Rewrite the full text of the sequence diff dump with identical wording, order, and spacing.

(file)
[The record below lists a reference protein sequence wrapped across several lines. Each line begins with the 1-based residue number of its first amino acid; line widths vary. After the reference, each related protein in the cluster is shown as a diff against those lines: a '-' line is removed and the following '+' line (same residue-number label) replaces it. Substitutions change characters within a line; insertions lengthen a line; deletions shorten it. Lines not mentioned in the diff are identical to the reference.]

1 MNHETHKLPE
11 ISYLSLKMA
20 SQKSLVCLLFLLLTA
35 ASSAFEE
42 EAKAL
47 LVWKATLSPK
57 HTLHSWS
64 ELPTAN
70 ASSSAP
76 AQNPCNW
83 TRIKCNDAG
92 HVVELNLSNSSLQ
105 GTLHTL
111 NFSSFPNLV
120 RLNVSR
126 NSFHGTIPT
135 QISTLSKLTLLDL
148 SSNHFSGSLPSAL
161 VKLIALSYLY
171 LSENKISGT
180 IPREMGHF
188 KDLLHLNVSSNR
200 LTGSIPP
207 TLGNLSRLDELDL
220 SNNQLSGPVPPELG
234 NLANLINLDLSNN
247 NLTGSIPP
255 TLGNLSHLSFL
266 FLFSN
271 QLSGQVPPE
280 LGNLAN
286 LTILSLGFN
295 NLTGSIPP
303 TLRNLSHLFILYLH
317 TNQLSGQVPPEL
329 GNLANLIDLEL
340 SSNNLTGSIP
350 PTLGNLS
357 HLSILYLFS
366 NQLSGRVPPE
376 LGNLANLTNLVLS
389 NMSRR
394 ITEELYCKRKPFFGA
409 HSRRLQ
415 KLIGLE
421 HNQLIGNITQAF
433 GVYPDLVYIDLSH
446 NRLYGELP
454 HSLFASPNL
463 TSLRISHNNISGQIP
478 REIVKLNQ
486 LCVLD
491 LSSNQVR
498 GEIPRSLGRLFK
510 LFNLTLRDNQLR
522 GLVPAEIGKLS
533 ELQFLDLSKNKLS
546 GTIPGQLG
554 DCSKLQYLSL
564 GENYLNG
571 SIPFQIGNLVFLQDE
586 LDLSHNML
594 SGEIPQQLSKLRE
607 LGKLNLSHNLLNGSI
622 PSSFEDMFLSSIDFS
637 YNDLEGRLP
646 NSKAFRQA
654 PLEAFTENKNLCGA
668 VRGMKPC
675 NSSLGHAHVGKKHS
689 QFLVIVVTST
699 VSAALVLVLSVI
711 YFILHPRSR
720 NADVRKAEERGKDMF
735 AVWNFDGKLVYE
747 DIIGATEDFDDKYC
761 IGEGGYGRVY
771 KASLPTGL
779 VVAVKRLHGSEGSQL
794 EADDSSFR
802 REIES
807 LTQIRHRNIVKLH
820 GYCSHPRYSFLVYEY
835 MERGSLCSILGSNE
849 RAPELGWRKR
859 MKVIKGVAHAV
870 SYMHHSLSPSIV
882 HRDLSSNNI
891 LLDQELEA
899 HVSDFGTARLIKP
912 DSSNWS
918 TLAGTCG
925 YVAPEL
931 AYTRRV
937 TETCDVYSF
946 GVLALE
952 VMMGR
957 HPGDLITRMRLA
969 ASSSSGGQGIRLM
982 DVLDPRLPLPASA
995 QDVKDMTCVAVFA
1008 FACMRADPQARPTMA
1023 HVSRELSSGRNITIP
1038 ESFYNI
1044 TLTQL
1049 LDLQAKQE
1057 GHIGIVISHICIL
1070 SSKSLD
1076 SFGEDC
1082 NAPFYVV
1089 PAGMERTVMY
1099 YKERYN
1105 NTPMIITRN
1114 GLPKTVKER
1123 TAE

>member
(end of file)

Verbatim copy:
[The record below lists a reference protein sequence wrapped across several lines. Each line begins with the 1-based residue number of its first amino acid; line widths vary. After the reference, each related protein in the cluster is shown as a diff against those lines: a '-' line is removed and the following '+' line (same residue-number label) replaces it. Substitutions change characters within a line; insertions lengthen a line; deletions shorten it. Lines not mentioned in the diff are identical to the reference.]

1 MNHETHKLPE
11 ISYLSLKMA
20 SQKSLVCLLFLLLTA
35 ASSAFEE
42 EAKAL
47 LVWKATLSPK
57 HTLHSWS
64 ELPTAN
70 ASSSAP
76 AQNPCNW
83 TRIKCNDAG
92 HVVELNLSNSSLQ
105 GTLHTL
111 NFSSFPNLV
120 RLNVSR
126 NSFHGTIPT
135 QISTLSKLTLLDL
148 SSNHFSGSLPSAL
161 VKLIALSYLY
171 LSENKISGT
180 IPREMGHF
188 KDLLHLNVSSNR
200 LTGSIPP
207 TLGNLSRLDELDL
220 SNNQLSGPVPPELG
234 NLANLINLDLSNN
247 NLTGSIPP
255 TLGNLSHLSFL
266 FLFSN
271 QLSGQVPPE
280 LGNLAN
286 LTILSLGFN
295 NLTGSIPP
303 TLRNLSHLFILYLH
317 TNQLSGQVPPEL
329 GNLANLIDLEL
340 SSNNLTGSIP
350 PTLGNLS
357 HLSILYLFS
366 NQLSGRVPPE
376 LGNLANLTNLVLS
389 NMSRR
394 ITEELYCKRKPFFGA
409 HSRRLQ
415 KLIGLE
421 HNQLIGNITQAF
433 GVYPDLVYIDLSH
446 NRLYGELP
454 HSLFASPNL
463 TSLRISHNNISGQIP
478 REIVKLNQ
486 LCVLD
491 LSSNQVR
498 GEIPRSLGRLFK
510 LFNLTLRDNQLR
522 GLVPAEIGKLS
533 ELQFLDLSKNKLS
546 GTIPGQLG
554 DCSKLQYLSL
564 GENYLNG
571 SIPFQIGNLVFLQDE
586 LDLSHNML
594 SGEIPQQLSKLRE
607 LGKLNLSHNLLNGSI
622 PSSFEDMFLSSIDFS
637 YNDLEGRLP
646 NSKAFRQA
654 PLEAFTENKNLCGA
668 VRGMKPC
675 NSSLGHAHVGKKHS
689 QFLVIVVTST
699 VSAALVLVLSVI
711 YFILHPRSR
720 NADVRKAEERGKDMF
735 AVWNFDGKLVYE
747 DIIGATEDFDDKYC
761 IGEGGYGRVY
771 KASLPTGL
779 VVAVKRLHGSEGSQL
794 EADDSSFR
802 REIES
807 LTQIRHRNIVKLH
820 GYCSHPRYSFLVYEY
835 MERGSLCSILGSNE
849 RAPELGWRKR
859 MKVIKGVAHAV
870 SYMHHSLSPSIV
882 HRDLSSNNI
891 LLDQELEA
899 HVSDFGTARLIKP
912 DSSNWS
918 TLAGTCG
925 YVAPEL
931 AYTRRV
937 TETCDVYSF
946 GVLALE
952 VMMGR
957 HPGDLITRMRLA
969 ASSSSGGQGIRLM
982 DVLDPRLPLPASA
995 QDVKDMTCVAVFA
1008 FACMRADPQARPTMA
1023 HVSRELSSGRNITIP
1038 ESFYNI
1044 TLTQL
1049 LDLQAKQE
1057 GHIGIVISHICIL
1070 SSKSLD
1076 SFGEDC
1082 NAPFYVV
1089 PAGMERTVMY
1099 YKERYN
1105 NTPMIITRN
1114 GLPKTVKER
1123 TAE

>member